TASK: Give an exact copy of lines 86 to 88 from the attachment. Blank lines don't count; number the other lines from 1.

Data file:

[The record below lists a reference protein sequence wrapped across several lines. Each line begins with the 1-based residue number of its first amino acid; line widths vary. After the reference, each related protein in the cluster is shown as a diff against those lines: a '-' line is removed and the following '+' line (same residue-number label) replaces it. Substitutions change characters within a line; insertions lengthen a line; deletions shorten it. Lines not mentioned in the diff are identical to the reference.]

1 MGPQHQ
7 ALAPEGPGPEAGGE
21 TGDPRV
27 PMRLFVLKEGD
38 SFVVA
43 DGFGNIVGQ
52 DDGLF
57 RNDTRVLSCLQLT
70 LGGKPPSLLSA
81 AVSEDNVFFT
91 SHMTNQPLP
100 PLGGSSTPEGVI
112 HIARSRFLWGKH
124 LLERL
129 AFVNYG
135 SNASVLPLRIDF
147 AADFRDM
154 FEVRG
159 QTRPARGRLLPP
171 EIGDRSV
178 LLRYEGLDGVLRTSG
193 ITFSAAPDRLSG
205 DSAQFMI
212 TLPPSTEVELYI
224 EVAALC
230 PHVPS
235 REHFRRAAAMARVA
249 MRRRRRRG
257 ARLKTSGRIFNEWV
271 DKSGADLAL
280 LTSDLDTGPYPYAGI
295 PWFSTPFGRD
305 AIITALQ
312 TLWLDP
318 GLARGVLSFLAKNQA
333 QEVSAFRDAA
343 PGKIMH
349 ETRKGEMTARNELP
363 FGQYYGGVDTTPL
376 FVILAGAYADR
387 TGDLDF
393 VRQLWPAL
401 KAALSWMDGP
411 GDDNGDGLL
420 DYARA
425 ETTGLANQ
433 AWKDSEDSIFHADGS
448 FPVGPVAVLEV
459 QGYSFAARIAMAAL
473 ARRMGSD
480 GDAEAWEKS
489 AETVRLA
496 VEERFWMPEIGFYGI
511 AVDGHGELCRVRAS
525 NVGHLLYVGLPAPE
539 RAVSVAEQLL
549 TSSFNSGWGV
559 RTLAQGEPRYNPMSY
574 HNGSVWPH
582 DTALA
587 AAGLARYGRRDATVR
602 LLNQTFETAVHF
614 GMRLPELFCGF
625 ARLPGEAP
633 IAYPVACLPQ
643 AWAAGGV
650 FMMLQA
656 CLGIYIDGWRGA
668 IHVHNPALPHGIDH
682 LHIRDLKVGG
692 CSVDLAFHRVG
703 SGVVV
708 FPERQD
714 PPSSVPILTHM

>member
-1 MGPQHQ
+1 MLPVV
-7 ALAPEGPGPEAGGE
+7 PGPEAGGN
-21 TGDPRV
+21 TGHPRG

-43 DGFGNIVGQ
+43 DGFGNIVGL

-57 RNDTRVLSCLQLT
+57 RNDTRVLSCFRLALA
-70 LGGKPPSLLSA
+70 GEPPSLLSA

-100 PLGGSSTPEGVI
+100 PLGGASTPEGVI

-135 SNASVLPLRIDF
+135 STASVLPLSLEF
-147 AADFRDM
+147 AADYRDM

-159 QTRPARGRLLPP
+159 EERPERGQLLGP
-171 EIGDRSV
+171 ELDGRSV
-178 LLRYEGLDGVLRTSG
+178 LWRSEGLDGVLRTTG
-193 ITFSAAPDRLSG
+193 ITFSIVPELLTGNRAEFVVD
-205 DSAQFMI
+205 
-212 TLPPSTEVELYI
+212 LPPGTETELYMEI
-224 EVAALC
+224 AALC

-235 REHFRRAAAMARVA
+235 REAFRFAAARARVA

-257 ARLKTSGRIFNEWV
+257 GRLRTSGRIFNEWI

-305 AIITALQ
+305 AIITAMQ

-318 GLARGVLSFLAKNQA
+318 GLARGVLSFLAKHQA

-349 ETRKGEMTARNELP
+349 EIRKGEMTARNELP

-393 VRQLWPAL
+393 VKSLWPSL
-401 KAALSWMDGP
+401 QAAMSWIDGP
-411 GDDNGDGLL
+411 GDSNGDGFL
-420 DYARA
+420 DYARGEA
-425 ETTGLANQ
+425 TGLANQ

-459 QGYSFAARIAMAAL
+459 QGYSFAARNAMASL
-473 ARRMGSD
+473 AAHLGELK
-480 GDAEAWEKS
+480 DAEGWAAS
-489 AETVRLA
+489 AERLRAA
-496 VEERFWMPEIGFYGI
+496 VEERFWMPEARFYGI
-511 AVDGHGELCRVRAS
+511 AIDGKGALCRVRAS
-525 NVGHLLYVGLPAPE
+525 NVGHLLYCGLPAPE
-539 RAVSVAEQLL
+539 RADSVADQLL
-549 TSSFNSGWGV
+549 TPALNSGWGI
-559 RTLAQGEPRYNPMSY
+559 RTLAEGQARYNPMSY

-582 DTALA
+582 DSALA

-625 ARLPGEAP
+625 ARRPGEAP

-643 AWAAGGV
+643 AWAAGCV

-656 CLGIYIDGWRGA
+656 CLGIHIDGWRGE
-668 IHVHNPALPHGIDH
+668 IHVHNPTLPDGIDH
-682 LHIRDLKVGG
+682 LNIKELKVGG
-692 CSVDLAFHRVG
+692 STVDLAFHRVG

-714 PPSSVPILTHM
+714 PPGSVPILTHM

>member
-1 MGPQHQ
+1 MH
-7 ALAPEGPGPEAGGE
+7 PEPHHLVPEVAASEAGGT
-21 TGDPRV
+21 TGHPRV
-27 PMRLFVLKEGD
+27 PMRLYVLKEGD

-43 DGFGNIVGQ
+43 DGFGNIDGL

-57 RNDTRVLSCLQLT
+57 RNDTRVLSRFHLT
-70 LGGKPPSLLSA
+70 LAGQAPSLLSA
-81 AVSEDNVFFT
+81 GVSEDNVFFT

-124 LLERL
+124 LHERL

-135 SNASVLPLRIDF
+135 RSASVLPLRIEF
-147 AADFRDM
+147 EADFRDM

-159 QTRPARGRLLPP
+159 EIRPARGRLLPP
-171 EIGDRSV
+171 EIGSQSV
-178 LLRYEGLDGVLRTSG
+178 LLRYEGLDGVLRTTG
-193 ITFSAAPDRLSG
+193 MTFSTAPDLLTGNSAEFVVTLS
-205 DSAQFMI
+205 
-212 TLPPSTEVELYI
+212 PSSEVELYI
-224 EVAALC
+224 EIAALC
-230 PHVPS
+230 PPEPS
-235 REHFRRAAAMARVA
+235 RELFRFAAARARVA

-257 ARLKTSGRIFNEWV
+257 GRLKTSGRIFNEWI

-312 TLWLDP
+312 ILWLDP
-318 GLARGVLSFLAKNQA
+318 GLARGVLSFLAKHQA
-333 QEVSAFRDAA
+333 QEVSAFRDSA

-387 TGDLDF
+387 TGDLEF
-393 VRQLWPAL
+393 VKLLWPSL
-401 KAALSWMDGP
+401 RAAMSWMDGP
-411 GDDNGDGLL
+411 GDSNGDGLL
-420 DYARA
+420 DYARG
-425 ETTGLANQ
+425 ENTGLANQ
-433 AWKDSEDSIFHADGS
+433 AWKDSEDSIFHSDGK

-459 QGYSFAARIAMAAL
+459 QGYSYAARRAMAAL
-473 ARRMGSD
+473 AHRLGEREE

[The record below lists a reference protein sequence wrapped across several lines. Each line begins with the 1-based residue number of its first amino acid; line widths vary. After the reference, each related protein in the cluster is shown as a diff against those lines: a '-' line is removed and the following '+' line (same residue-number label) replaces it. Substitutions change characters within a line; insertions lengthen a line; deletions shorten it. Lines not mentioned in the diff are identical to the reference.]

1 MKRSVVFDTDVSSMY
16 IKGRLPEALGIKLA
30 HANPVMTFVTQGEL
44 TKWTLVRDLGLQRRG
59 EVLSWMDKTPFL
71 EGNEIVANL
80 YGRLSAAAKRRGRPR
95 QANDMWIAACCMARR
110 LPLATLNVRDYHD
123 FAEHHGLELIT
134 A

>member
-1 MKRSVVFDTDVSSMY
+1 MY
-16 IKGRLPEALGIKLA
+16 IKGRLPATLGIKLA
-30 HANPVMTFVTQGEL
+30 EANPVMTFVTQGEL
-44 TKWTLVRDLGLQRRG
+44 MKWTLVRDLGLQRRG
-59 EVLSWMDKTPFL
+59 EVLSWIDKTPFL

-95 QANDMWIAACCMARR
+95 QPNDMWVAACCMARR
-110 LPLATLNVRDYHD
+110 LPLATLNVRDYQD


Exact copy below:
+57 RNDTRVLSCFRLALA
-70 LGGKPPSLLSA
+70 GEPPSLLSA